Photo by Zoe Hu/The Gazelle

On Beirut: A Local Perspective

Sophomore Rasha Shraim was out with friends on July 9 when the explosions went off in Dahye, a suburb to the south of Beirut. Shraim was approximately ...

Mar 10, 2014

Photo by Zoe Hu/The Gazelle
Sophomore Rasha Shraim was out with friends on July 9 when the explosions went off in Dahye, a suburb to the south of Beirut. Shraim was approximately a half-hour drive away from the explosion, and she could see smoke rising from the site. Her next obstacle was finding a way home, as many cab drivers were reluctant to drive back into Dahye.
“The way home was just a mess, traffic barely moving, and every now and then, someone would walk by and they would be terrified and bleeding,” Shraim said.
Shraim would later find out that the explosion was a rigged car bomb that left 53 wounded, according to Naharnet, a multilingual news portal in Lebanon. As people ran away from the site and rushed to nearby hospitals, the roads in and out of Dahye were jammed. Shraim and her friends, not surprised by the bombing, returned panicked phone calls from family members.
“Sadly, because in Lebanon, we have gotten so used to such unfortunate events, we were laughing it off,” Shraim said.
Other Lebanese students were left similarly unfazed by the bombing, as they have become uaccustomed to instability in the region. Lebanon has been violently affected by the Syrian crisis as early as May 2012, when fighting broke out between anti and pro-Assad groups. Sectarian violence in Lebanon has continued, with a series of bombings in Tripoli on Aug. 23 that killed at least 42 people.
Although sophomore Jad Mahmoud was worried when bombings broke out in Dahye and Tripoli, as he had friends in both areas, he expressed almost the same sentiment as Shraim.
“To be honest I wasn’t shocked,” Mahmoud said. “We’re used to having bombings, we’re always expecting those news, unfortunately.”
Senior Sam Nehme had friends of friends who were wounded and even killed by the recent bombings. Nehme can clearly remember every time that a bombing broke out. As soon as the phone lines cleared, Nehme and his friends would call each other — a process that is almost routine to him.
Nehme believes that the constant violence and instability has made Lebanese people very adaptable. Nehme referred not only to the recent bombings but generalized that Lebanon has been unstable for the past 100 years. The Lebanese would quickly respond to and rebuild from such attacks.
“The Lebanese were rebuilding bridges as they were being bombed,” Nehme said.
Shraim, Nehme and Mahmoud were all careful about discussing politics in Lebanon, which they described as a very charged topic in light of the ongoing Shi’a and Sunni clashes. Nehme said that politics is infused into all aspects of life, as politics is in turn infused with religion.
“There is a joke in Lebanon that we have more political parties than people,” Nehme said.
Upset by recent attacks, people have a tendency to recklessly point blame, Mahmoud said. He preferred not to speak about politics in Lebanon, because he did not consider himself to be well informed enough. As political discussion is almost inescapable in Lebanon, Mahmoud noticed that those without much knowledge of politics or news would carelessly throw out opinions. Careless political opinions would lead to unfounded accusations and public outrage.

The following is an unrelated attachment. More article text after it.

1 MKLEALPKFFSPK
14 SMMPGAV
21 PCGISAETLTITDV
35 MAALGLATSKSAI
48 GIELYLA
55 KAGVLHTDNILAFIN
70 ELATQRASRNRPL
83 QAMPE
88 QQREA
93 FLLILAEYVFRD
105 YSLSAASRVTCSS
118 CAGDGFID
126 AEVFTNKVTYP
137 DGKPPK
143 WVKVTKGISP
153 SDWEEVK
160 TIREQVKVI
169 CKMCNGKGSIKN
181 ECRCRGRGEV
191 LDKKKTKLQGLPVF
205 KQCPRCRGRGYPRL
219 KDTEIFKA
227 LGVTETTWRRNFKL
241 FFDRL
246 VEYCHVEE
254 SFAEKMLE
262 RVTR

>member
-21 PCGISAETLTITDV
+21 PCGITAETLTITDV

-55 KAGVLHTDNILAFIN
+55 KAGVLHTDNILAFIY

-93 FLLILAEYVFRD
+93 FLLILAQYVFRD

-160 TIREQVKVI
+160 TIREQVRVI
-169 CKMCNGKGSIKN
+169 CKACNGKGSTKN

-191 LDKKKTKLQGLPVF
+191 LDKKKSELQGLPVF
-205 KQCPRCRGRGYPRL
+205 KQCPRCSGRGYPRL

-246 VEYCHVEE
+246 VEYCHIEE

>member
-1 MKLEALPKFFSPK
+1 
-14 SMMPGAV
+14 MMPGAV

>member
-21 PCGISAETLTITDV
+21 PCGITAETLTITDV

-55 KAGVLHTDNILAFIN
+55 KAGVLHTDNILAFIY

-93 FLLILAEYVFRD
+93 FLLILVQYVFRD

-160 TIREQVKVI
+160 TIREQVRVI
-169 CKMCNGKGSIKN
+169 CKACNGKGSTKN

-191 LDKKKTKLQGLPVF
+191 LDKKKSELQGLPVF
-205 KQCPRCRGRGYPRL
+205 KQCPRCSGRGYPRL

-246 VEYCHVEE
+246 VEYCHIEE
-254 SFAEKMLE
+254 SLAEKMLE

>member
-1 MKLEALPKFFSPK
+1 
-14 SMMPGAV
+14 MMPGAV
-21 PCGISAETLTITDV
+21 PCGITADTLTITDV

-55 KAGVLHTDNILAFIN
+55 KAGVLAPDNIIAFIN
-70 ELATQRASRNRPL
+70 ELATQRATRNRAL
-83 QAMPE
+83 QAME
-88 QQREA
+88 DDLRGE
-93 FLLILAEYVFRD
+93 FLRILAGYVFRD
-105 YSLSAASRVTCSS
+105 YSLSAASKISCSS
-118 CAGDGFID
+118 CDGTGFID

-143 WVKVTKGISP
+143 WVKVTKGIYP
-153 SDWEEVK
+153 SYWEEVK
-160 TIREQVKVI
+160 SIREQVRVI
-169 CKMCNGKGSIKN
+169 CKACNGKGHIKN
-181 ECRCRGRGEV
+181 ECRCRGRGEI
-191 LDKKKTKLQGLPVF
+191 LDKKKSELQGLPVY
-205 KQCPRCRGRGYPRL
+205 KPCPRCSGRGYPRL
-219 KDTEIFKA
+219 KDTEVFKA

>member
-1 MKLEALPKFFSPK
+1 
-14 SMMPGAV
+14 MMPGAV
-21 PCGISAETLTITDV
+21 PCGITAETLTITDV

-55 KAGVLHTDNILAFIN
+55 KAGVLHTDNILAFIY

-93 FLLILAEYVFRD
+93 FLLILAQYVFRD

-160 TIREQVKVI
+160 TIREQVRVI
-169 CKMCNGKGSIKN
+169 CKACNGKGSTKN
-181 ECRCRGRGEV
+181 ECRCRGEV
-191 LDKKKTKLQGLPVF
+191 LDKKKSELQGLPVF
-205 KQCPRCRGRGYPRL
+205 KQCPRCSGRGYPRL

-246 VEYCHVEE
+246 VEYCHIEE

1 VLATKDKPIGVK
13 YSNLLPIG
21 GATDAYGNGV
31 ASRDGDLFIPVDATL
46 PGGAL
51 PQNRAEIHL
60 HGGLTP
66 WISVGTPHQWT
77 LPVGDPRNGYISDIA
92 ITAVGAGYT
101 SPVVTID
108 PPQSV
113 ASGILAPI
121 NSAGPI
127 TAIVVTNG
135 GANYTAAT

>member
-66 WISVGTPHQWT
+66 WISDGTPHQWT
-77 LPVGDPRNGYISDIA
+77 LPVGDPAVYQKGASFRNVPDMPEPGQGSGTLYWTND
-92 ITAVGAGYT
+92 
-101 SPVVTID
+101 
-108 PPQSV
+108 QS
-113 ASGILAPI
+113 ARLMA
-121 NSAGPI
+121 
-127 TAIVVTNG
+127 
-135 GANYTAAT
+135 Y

Although unfazed by the bombings, Shraim, Nehme and Mahmoud all advised NYU Abu Dhabi students against travelling to Lebanon in the upcoming Eid break. Shraim, who lived closest to the site of a bombing, described the increasing sense of insecurity in Beirut. Those who live in endangered areas such as hers would feel insecure each time they left the house, not knowing that they could return safely. Shraim advised students to wait a couple months.
“You’ll have a chance to see our beautiful country like it really is, but your safety is definitely worth the wait,” Shraim said.
Carol Brandt, associate vice chancellor for global education and outreach, advised that students check the U.S. State Department travel advisories — or similar warnings issued by the governments of their home countries — before making travel plans. The U.S. State Department recommends that its citizens avoid, or consider the risks of, travelling to Lebanon.
“Traveling without appropriate research about the destination or without adequate preparation, especially to places that have been identified as having safety concerns, is irresponsible, unnecessarily places students in harm’s way, and causes NYUAD grave concern,” Brandt said.
For Mahmoud, the insecurity in Lebanon can be seen in small ways. His sister, who works as a medical representative and drives about Beirut frequently, had been warned by government-issued documents not to call phone numbers that are left on her car shield. When another car was parked in her way, it was common for the other driver to leave a note on her car shield so that she could call to have the car moved. However, due to recent car bombings, police suspect that such numbers are rigged to trigger bombs.
Mahmoud advised that students who go to Lebanon should have a local to accompany them, who might know how to avoid dangerous areas. However, those measures are not a guarantee of safety.
Nehme was disappointed that he could not recommend Lebanon as a travel destination for his classmates. Identifying himself as a patriot, Nehme said that he always dismissed students’ apprehensions about travelling to Lebanon in the past, blaming the perceived insecurity on misleading media reports. However, he agreed that students should stay away from Lebanon this Eid break.
“For the first time in four years, I would discourage students from visiting,” said Nehme.
Originally published on September 8, 2013.
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